The Cubs were among the teams that scouted Korean pitcher Suk-Min Yoon earlier this week in Arizona, but it doesn’t appear as though the free agent right-hander will be heading to Wrigleyville.
Paul Sullivan of the Chicago Tribune has heard from sources that the Cubs are turned off by Yoon’s desire for a multi-year major league contract and are “unlikely to get into a bidding war for his services.”
Yoon, who has been represented by Scott Boras since he won the Korean Baseball Organization MVP in 2011, is also believed to be drawing interest from the Rangers, Orioles, Giants, Dodgers, and Twins.
The 27-year-old converted to the bullpen last year following a shoulder injury, but he’s had great success in the past as a starter. Yoon posted a 2.45 ERA and 178 strikeouts in 172 1/3 innings for the Kia Tigers in 2011.
A brutal couple of updates on the night of Jose Fernandez’s death from Jeff Passan of Yahoo and from Andre Fernandez of the Miami Herald.
Passan reports on the leadup to the fateful boat trip. About how a friend of one of the other men killed on the boat had pleaded with him not to go out in the dark. Then there’s this:
After Saturday’s game, Fernandez had asked a number of teammates to join him on the boat. One by one, they declined.
Marcell Ozuna was one of them. Andre Fernandez of the Miami Herald reports:
Following Monday’s game, Ozuna said he turned down an invitation from Fernandez after Saturday night’s game to go out with him and join him for a spin on his boat . . . “That night I told him, ‘Don’t go out,’” Ozuna said. “Everybody knew he was crazy about that boat and loved being out on the water. I told him I couldn’t go out that night because I had the kids and my wife waiting for me.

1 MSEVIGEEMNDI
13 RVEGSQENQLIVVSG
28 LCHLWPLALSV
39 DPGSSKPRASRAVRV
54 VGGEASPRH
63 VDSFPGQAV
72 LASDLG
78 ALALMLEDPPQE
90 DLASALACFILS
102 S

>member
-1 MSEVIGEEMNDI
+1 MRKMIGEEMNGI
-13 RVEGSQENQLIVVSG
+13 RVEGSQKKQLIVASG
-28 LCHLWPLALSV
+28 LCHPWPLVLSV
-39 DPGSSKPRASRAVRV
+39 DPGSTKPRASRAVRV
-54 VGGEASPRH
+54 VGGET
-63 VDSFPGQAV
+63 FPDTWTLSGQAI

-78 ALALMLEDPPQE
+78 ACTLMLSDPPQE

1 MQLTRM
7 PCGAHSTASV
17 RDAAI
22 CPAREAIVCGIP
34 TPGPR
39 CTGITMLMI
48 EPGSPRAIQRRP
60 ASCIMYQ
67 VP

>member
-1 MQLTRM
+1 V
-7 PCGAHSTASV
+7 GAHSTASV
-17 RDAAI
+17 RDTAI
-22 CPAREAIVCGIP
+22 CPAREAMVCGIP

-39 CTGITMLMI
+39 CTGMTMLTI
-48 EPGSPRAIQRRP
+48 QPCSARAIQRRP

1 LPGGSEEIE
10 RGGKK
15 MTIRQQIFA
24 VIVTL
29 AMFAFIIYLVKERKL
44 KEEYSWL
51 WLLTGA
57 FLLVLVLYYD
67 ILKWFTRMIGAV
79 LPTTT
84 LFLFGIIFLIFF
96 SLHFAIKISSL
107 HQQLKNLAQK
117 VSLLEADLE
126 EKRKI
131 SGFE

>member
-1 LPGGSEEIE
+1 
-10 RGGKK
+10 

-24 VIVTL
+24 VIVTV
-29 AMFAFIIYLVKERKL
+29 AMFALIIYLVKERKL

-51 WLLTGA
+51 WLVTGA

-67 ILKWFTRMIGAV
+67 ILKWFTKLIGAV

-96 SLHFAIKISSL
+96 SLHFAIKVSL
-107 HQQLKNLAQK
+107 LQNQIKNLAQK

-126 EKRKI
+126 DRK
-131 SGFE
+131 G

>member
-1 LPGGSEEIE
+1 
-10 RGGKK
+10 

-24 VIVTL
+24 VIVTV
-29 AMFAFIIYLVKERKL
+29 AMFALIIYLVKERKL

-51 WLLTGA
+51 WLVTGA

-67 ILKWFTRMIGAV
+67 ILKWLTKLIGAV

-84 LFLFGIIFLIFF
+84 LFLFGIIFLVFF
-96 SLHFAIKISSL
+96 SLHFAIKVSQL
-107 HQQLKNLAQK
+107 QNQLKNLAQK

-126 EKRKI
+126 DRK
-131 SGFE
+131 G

Losing a friend and teammate under such circumstances is brutal enough. Adding on survivor’s guilt would be close to impossible to bear.
David Ortiz has used Derek Jeter’s Player’s Tribune as his personal podium all year as he says goodbye to the Major Leagues. He continues that today, on the eve of his final series against the Yankees.
In it Ortiz talks about what playing the Yankees meant to him over the course of his career. About how the fan hate was real but something he embraced. About how the series back in the days of Jeter and Pettitte and Mariano and Mussina were “wars.” He also talks about how the Yankees were basically everything when he was growing up in the Dominican Republic. The only caps and shirts you saw were Yankees shirts and how they were about the only team you could see on TV there. As such, coming to Boston and then playing against the Yankees was a big, big deal.
Ortiz says “[s]ome players are born to be Yankees, you know what I’m saying? I was born to play against the Yankees.”
And he’ll get to do it only three more times.